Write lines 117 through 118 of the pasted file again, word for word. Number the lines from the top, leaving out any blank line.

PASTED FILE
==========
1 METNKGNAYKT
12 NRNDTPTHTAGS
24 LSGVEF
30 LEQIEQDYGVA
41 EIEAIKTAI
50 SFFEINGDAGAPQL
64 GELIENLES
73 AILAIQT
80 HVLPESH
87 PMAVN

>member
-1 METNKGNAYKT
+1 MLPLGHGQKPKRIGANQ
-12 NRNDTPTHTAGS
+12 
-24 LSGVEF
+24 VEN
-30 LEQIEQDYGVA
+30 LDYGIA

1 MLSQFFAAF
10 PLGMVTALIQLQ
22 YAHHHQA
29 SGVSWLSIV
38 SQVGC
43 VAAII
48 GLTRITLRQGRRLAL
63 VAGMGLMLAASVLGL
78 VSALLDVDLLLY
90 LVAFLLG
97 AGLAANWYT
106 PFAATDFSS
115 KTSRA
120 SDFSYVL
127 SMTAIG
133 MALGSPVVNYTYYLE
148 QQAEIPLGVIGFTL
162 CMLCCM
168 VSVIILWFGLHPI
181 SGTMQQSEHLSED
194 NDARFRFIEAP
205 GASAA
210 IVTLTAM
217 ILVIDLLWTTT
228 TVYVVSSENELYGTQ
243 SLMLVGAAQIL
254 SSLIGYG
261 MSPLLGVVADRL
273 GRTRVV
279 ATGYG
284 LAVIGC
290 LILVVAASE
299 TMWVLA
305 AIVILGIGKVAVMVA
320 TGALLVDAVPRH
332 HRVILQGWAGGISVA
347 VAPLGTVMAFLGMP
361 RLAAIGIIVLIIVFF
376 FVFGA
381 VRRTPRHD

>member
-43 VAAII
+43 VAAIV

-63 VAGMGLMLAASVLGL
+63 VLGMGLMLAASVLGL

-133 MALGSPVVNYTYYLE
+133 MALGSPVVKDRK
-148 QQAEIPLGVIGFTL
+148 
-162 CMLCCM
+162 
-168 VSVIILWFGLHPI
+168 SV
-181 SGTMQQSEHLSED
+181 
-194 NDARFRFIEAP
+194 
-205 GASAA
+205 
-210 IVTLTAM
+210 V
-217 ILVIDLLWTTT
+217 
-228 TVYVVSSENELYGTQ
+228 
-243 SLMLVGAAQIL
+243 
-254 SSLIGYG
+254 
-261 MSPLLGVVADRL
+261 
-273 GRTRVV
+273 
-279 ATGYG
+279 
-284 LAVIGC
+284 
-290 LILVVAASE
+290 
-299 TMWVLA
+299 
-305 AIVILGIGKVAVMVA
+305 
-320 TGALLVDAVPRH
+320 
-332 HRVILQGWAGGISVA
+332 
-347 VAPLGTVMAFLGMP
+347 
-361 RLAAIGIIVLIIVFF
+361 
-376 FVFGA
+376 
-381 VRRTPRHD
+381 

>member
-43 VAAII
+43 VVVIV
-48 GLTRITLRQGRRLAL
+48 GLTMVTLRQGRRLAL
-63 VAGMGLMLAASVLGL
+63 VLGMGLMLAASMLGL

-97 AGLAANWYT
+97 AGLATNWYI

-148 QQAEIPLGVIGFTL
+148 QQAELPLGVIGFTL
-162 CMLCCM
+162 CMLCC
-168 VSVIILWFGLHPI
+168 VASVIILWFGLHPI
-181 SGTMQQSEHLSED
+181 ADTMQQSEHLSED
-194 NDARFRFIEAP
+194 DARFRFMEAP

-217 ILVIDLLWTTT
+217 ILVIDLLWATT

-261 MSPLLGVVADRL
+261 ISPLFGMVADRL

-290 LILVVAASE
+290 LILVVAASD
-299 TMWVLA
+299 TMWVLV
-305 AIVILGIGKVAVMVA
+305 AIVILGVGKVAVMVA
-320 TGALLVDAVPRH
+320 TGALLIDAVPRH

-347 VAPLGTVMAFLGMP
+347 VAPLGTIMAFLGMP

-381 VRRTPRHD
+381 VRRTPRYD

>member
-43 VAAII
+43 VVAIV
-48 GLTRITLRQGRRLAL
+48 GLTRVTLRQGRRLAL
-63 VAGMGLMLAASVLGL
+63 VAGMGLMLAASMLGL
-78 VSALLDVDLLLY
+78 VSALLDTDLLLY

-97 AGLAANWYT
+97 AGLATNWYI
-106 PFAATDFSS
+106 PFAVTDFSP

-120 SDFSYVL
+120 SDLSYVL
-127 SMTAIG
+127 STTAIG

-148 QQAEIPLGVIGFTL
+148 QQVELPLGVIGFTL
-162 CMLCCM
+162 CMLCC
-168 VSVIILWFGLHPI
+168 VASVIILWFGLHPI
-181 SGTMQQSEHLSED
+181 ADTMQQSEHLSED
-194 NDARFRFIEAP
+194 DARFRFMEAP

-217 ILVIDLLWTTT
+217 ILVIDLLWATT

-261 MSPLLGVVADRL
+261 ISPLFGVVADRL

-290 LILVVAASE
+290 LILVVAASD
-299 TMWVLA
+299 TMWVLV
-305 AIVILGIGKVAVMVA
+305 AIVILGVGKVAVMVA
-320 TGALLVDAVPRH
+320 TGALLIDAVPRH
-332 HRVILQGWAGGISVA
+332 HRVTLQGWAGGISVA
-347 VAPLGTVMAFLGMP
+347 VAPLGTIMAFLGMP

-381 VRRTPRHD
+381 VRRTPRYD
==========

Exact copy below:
+43 VVVIV
-48 GLTRITLRQGRRLAL